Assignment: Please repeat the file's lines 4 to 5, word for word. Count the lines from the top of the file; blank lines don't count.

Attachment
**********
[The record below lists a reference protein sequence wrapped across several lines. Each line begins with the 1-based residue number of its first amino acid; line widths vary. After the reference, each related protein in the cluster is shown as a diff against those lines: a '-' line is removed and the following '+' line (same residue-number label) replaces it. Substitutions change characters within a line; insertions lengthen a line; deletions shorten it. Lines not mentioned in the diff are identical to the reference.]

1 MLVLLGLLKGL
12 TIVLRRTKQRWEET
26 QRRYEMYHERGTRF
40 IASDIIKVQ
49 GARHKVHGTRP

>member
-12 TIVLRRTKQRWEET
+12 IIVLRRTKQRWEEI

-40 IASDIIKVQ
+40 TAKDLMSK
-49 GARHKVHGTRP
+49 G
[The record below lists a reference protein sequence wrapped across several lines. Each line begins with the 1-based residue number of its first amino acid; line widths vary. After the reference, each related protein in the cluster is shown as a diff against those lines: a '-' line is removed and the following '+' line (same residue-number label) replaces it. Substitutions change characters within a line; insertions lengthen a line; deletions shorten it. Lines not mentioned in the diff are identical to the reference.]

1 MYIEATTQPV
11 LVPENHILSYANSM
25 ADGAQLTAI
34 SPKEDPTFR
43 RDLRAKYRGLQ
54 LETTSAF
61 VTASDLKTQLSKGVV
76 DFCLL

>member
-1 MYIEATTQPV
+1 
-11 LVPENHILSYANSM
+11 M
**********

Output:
26 QRRYEMYHERGTRF
40 IASDIIKVQ